The DGHU e.V. was again, as in 2016, invited to the centennial celebrations in Verdun. On all 3 days we had the task, together with French actors to represent German soldiers at the Fort Froideterre, in addition, there were several major events. On friday evening to commemorate the Ossuaire, the large Gebeinhaus on the former Battlefield, whose huge tower reminds of a grenade.
On Saturday morning, the author ordered a wreath for the 34th Infantry Division (Metz) at the Thiaumont intercession, which had been deployed there from late August to 24 October 1916, to which the 4th Rheinische Infanterieregiment Graf Werder Nr. 30 belonged since 1876 lay until the March 1914 in garrison in Saarlouis, which has also been the birth and garrison town of the author. In the afternoon we had a tour through Verdun and a graduation ceremony at the Center Mondiale de la Paix. The parade was certainly visited by 5,000 to 10,000 people applauding on the right and left of the streets, shaking hands and exchanging warm words.
On Sunday morning, a large memorial celebration was held at the devastated and never rebuilt village of Fleury devant Douaumont, which was also very well attended. The exclusively positive experiences continued, which we also know from Paris 2014, Verdun 2016 and many other smaller events in France. The French, but certainly many tourists and tourists, were not only friendly, they welcomed all the performers, gave a lot of praise or wished ‘Bonjour’. Everywhere nice people who marveled at us on the Meuse, at the forts themselves, in the barracks or in the restaurant, many raised thumbs, smile, nodding, obvious joy, talking about this and that or why you do that, where you’re from.
On Friday evening when we marched around the large cemetery on the Ossuaire and took the small slope at the Ouvrage de Thiaumont, people cheered and applauded for us, the same happened during the march through the city. Also at the departure of Fleury as we marched up the small slope to the street, after we sang together with Romanian actors ‘I had a comrade’ in German following the official part of the event. Also at the wreath-laying a few got teary-eyed, it was a lot of emotionality, especially among the performers, who knew what was happening there 100 years ago. Quite a few people have after all lost a part of their ancestors there; the war itself ultimately led to an at least as monstrous second such war, which ate even more hearts and sowed hatred. It took a long time to transform this hatred into friendship and passion, and we performers now often experience first-hand, that this is not a phrasing, but is lived in everyday life and especially on such events, even by the benevolent Politics on the French side. Again and again, the author has experienced big emotions and gratitude, especially with the regional politicians. There was an incredible amount of emotion to feel and see towards us Germans, which was always honest and never feigned.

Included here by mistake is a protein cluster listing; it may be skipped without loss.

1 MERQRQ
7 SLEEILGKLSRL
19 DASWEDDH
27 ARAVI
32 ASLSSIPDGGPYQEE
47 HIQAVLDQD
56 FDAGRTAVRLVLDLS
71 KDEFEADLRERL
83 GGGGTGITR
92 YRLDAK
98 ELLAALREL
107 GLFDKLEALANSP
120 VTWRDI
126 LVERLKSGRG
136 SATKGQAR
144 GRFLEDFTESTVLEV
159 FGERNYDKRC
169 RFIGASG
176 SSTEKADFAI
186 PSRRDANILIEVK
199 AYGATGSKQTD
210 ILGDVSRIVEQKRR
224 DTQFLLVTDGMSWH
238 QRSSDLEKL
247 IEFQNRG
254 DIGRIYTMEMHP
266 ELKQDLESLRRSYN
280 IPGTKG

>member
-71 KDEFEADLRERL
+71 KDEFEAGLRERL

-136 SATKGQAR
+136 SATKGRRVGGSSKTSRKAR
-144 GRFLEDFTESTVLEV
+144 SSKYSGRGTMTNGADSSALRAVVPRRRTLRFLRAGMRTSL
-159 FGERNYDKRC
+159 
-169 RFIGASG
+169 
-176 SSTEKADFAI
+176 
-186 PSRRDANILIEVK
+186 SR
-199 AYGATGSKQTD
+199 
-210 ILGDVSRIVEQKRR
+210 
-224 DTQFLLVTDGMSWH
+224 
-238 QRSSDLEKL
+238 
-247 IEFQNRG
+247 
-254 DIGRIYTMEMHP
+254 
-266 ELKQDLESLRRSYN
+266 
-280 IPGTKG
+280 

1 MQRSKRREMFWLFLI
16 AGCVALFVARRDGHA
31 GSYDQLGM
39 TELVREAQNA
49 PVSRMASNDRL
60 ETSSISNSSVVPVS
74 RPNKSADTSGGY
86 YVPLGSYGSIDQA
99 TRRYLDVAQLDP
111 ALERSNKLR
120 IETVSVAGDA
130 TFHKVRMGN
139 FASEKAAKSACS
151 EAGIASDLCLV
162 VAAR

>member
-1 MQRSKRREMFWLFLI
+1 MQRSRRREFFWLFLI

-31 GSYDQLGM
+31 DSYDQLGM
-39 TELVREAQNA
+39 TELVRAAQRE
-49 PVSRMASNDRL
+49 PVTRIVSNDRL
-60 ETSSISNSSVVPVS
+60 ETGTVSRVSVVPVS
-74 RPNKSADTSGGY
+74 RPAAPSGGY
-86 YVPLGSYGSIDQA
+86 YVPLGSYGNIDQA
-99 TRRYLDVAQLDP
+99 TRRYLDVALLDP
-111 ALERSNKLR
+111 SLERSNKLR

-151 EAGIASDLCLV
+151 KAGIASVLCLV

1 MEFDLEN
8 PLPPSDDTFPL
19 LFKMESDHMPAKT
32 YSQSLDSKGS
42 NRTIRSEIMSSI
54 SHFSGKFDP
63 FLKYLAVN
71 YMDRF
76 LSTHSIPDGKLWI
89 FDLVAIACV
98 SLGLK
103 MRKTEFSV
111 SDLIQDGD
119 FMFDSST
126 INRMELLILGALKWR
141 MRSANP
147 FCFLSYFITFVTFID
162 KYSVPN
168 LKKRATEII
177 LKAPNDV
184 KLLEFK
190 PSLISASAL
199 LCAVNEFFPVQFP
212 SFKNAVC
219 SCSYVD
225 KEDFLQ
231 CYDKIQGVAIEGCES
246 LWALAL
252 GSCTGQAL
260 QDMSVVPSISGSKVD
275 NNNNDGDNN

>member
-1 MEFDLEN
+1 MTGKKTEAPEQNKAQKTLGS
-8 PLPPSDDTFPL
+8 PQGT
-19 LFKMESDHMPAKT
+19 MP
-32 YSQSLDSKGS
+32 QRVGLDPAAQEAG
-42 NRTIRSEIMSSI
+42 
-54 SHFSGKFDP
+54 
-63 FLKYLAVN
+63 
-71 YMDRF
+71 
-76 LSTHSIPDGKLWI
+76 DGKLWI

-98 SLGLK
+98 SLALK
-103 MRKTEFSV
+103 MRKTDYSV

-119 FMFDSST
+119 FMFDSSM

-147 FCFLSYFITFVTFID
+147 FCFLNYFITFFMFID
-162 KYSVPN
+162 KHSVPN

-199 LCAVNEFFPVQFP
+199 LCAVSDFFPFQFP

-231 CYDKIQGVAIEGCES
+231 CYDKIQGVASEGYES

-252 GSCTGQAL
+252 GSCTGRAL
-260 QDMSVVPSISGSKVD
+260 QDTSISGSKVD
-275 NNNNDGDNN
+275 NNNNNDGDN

After all, one can really say that Germans and French have become real friends, that they need each other and that they like to be together with the other “field post number” and celebrate together. I will never forget these positive experiences, and I am very grateful to have been there to live and experience friendship, where others often talk about it without personal commitment. Thank you very much, dear people on the other side of the Rhine, thank you, friends, whom I know, appreciate and even love, thank you very much brothers and sisters in blue and white and red!!!
On eternal friendship, on eternal brotherhood, on eternal peace between our peoples.
Au revoir, a bientôt!
Author: Herbert W. Theisen, Diplom-Verwaltungswirt, Oberleutnant i.Tr.
Infanterieregiment Graf Werder (4. Rhein.) Nr. 30, Saarlouis
1. Lothringisches Pionierbataillon Nr. 16, Metz
photos: Friedrich Wein, Luc Pottiez, Andreas Springer